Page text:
• There are several provisions in bills impacting local government finance. As these provisions move through the second half of session, Aim will work with the bill sponsors to improve or remove concerning provisions.
    • HB 1120, authored by Rep. Jeff Thompson (R-Lizton) and sponsored by Sen. Travis Holdman (R-Markle), increases the required AV growth to qualify for an excess levy growth appeal. This change reduces the number of units that would qualify by about half.
    • HB 1121, authored by Rep. Jeff Thompson (R-Lizton) and sponsored by Sen. Travis Holdman (R-Markle), creates a new LIT expenditure category that goes directly to county government for acute care hospitals which, if adopted, would reduce the amount of LIT available to cities and towns.
    • HB 1328, authored by Rep. Craig Snow (R-Warsaw) and sponsored by Sen. Eric Bassler (R-Washington), contains language requiring local units to upload fire and EMS contracts to Gateway within 60 days of their execution or else risk decertification of the unit’s budget.
  • All three of these bills are scheduled to be heard for testimony only in the Senate Tax and Fiscal Policy committee on Tuesday, February 13.


  • HB 1412 creates new standards of care for dog breeders selling dogs to pet stores but also includes language that preempts the ordinances around the state that have banned the sale of live dogs at pet stores within municipal boundaries.
  • Aim opposes the portion of this bill that preempts these local ordinances because there is not a guarantee that the new standards of care will be adequately enforced using state resources. Local resources may still be necessary to enforce the requirements and many communities have already made the decision that is more cost effective and appropriate to enact the ordinances they have in place.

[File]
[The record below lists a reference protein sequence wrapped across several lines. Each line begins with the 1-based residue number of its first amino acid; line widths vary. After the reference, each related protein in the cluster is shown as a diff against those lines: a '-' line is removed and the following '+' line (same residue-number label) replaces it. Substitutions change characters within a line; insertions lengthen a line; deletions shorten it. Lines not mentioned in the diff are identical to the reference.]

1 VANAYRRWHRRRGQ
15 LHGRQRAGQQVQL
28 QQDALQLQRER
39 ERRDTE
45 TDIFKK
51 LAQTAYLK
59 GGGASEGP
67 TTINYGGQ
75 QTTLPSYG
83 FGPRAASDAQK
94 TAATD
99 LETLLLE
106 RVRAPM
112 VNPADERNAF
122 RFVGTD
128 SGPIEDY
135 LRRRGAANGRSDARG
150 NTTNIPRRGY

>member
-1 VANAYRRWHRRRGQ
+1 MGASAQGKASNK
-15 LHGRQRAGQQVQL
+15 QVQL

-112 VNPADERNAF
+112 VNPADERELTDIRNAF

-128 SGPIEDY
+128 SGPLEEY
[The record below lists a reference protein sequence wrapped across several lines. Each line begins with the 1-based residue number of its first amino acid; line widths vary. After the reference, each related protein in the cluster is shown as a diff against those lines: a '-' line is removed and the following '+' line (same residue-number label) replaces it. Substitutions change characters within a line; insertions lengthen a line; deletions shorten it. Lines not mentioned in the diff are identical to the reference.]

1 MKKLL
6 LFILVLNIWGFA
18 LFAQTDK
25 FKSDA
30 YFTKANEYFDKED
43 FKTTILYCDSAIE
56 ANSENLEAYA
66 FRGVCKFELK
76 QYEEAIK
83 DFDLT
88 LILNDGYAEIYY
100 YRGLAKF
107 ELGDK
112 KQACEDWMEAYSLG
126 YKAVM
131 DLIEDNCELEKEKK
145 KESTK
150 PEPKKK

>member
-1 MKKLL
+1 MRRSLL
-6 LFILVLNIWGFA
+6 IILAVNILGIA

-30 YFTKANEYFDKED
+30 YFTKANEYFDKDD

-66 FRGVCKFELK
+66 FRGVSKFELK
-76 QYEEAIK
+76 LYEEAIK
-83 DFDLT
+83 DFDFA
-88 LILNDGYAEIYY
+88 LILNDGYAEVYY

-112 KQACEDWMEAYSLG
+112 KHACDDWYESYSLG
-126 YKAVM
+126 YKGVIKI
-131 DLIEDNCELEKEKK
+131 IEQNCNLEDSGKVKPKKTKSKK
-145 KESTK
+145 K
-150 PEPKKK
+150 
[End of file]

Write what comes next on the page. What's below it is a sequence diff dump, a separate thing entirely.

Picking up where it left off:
• HB 1412, authored by Rep. Beau Baird (R-Greencastle) and sponsored by Sen. Blake Doriot (R-Goshen), will be heard Monday, February 12 in the Senate Agriculture committee.


  • SB 10 and SB 142 work to improve the financial sustainability of mobile integrated health programs by establishing the framework for a statewide grant program and allowing these programs to bill commercial insurance.
  • Aim is supports efforts around the state to promote the ongoing health and wellbeing of their citizens through mobile integrated health programs. These programs help reduce hospital readmittance, work to keep seniors in their homes longer, and provide positive connections between them and their communities.
  • SB 10, authored by Sen. Scott Baldwin (R-Noblesville), passed the Senate with a vote of 48-0. SB 142, authored by Sen. Brian Buchanan (R-Lebanon), passed with a vote of 49-0.


Listen to more about this week on the fifth episode of the Market Street to Main Street Podcast Series, Aim’s legislative episodes of the Hometown Innovations Podcast and a supplement to this e-newsletter. In this episode, Jennifer and Jenna discuss the halfway point of this legislative session, several interesting bills that are no longer moving, and the upcoming Aim Legislative Dinner.

To listen to Market Street to Main Street, please visit The Terminal post and click the “play button” on the audio player. Or you can subscribe to Aim Hometown Innovations Podcast on Podbean, Apple Podcasts, and Spotify.